As the facilitator of this icebreaker I  included “Find someone who has been on the Curious George Show” because I HAVE  and that helped me connect with all participants. We also knew that there was some interest in meditation.  That helped people connect who shared that interest.

We had prizes for the first five winners to shout out BINGO.  Either make sure to have prizes or take out the text saying you have prizes.

Want more resources like this? Signup to receive email updates.

Have fun! And let us know how it goes.

Why I hate special church visitor mugs and you probably should too

 

A question I am often asked in the context of my trainings with congregations is “Do special church visitor mugs work?”

My answer? NO!!!

In fact, in most cases I find special visitor mugs do harm. I rarely use the word HATE, but I do hate special visitor mugs.

Why? Because they take visitors with high expectations for how they are going to be welcomed, raise their expectations, and then? Holding the special mug you made them take, they are usually ignored. Their hopes and dreams are crushed! They are disappointed. They get angry.

Want to guarantee a visitor never comes back? Make them take a special mug to flag themselves to be warmly greeted and then ignore them. Works every time.

Does your congregation have a great system for greeting people?  Have a challenge, success story, or other learning to share?  I’d love to hear from you.

Comment below,  or if you’d like to speak with me about your congregation’s membership development efforts, you may contact me here. 

This video is an excerpt from my online course “Church Social Media and Membership Growth” which also covers some of the basics of welcoming people when they arrive onsite. What’s the point of doing great work with social media and outreach if we crush our vistors’ hopes and dreams when they show up, right?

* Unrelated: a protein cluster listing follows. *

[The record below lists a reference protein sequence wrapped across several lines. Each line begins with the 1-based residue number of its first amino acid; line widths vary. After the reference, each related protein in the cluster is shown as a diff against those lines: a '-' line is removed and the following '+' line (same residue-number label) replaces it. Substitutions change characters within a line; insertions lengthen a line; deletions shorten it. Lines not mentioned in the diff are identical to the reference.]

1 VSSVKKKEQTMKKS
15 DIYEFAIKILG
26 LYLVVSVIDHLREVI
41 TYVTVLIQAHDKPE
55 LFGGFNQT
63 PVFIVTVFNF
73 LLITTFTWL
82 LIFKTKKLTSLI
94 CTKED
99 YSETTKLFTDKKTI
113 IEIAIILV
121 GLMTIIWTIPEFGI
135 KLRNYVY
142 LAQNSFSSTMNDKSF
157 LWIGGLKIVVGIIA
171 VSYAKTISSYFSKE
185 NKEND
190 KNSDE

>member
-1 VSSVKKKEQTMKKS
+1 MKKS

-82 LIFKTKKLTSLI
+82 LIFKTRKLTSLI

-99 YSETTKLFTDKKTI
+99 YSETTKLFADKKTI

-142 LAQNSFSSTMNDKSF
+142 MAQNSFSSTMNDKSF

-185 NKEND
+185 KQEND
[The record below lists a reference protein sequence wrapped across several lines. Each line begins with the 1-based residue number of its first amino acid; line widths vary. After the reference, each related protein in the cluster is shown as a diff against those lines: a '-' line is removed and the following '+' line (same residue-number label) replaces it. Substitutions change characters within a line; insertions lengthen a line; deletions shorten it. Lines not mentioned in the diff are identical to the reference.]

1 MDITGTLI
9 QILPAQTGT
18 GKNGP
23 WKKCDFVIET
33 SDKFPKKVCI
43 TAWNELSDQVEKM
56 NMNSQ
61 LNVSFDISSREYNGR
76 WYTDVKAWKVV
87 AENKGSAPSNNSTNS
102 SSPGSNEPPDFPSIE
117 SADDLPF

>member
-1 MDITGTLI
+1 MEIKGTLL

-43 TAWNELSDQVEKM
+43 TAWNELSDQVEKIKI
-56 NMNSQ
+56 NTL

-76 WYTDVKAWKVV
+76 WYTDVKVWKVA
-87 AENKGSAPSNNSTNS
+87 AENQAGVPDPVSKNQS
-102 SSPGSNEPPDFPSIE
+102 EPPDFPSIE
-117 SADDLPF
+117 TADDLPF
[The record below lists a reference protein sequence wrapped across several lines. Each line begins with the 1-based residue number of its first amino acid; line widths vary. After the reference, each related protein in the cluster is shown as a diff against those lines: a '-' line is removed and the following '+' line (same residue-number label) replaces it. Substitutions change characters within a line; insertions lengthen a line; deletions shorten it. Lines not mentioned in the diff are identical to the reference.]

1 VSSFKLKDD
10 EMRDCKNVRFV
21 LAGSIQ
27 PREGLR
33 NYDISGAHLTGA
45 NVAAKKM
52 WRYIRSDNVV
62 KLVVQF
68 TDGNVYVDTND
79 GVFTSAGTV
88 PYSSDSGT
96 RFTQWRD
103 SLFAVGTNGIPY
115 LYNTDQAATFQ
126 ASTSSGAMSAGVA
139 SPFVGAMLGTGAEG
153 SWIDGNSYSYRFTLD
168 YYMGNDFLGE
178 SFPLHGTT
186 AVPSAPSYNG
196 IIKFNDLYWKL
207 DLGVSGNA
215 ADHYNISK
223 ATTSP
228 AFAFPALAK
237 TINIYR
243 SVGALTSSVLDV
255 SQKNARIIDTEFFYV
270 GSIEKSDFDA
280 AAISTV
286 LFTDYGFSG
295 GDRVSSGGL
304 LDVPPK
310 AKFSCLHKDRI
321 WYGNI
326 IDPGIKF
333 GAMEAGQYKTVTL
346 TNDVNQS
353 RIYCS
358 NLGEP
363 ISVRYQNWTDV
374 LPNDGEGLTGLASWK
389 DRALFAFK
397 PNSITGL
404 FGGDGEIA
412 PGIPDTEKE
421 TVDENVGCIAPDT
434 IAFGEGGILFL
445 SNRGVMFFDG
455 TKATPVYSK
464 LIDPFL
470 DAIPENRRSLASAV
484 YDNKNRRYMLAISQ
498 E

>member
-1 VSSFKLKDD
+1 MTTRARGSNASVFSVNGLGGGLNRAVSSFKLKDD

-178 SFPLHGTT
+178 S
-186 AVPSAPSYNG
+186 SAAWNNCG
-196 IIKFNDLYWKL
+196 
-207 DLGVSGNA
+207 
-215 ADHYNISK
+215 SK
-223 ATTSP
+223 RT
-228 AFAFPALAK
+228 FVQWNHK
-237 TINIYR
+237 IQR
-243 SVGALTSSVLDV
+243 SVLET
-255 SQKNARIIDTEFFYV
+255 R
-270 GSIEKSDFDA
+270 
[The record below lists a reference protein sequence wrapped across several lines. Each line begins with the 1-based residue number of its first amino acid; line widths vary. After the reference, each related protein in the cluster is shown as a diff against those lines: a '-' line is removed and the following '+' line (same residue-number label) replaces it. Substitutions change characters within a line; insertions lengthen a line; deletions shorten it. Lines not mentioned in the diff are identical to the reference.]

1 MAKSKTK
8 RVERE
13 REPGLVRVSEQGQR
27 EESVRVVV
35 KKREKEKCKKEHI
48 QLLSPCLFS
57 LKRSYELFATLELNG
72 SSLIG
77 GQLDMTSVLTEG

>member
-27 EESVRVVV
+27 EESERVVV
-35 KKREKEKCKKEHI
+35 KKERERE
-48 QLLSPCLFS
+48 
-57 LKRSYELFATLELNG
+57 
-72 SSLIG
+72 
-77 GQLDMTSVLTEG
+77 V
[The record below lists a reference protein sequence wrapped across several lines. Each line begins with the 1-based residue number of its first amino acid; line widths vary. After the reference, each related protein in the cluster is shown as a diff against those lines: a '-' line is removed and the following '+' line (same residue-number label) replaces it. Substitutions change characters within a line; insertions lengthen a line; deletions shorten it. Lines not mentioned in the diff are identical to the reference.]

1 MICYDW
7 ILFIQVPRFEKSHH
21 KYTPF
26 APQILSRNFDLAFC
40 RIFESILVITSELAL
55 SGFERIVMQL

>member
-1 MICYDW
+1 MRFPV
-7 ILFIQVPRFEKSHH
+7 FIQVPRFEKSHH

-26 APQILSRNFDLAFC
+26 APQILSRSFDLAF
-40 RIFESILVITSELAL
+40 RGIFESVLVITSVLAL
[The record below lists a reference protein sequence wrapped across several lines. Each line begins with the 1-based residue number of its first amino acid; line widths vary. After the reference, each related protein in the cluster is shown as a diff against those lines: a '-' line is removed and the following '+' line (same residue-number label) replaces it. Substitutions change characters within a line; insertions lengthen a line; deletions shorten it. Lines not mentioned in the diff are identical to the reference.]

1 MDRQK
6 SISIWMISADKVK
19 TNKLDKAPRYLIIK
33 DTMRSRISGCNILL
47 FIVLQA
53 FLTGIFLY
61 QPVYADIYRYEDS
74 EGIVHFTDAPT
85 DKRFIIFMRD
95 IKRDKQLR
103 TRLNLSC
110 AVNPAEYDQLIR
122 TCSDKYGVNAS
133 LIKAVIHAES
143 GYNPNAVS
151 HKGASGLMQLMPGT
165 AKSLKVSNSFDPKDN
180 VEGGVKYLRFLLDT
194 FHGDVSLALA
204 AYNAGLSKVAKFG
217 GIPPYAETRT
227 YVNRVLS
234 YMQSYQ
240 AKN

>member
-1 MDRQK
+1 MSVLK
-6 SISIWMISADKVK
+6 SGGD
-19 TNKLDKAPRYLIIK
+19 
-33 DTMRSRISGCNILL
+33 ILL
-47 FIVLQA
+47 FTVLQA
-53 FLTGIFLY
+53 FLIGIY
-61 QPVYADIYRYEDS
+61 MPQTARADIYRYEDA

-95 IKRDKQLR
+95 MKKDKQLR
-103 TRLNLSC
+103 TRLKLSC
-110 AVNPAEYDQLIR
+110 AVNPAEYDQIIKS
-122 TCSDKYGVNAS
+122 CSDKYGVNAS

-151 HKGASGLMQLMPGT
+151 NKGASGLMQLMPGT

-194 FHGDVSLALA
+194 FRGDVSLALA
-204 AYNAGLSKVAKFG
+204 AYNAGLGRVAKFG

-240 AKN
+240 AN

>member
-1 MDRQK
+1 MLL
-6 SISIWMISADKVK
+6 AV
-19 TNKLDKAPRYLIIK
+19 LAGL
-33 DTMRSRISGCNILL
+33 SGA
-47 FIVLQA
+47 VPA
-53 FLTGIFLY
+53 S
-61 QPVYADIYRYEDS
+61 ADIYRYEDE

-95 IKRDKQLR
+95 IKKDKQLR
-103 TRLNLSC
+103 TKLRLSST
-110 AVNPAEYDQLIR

Emerson’s Transparent Eyeball Coloring Page

Recently my wife, the Rev. Amy Freedman, asked me to make an easel pad sized version of the classic Ralph Waldo Emerson “Transparent Eyeball” illustration by Christopher Pearse Cranch (ca. 1836-1838).  She wanted the large version to use in a message for all ages at First Parish in Concord, MA.  Read Amy’s post about the message.

After making my large Sharpie version of this illustration, I scanned it using my iPhone’s Evernote App and later turned it into the following black and white coloring page.

Download:

Ralph Waldo Emerson – Transparent Eyeball Coloring Page (PDF)

Download Coloring Page

Here’s the Cranch “Transparent Eyeball” illustration via Wikipedia:

Here’s the illustration as it appeared in the worship service:

Here are some other versions.

Emerson’s Transparent Eyeball – Social Media Profile Header

Emerson Transparent Eyeball Facebook Header

Emerson’s Transparent Eyeball – Square

Emerson Transparent Eyeball Square

Emerson’s Transparent Eyeball – Full Page

If you use these and enjoy them, drop me a note or comment on this post.  I love hearing how people use my art.  ~ Peter

 

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UU Chalice with Hands Image for Word Art

An image Amy Freedman and I made years ago for a t-shirt has resurfaced as the basis for Unitarian Universalist Word Art! This post shares the original image and website for making your own.

Alice the Chalice

The following image was originally designed for a New England Leadership School t-shirt.  Featuring the hands of the Rev. Amy Freedman and Peter Bowden, this image has become a favorite graphic and basis for making UU word art.

UU Chalice with Hands “UU Chalice with Hands” by Peter Bowden and Amy Freedman

Joy Berry, Director of Lifespan Religious Education, was the first to create amazing word art from this image. Thanks to Joy for so generously sharing her idea and process!

You can generate your own for free at http://wordart.com.  Purchase credits to download high resolution files to print larger posters.

UU Chalice Word Art by Joy Berry UU Chalice Word Art by Joy Berry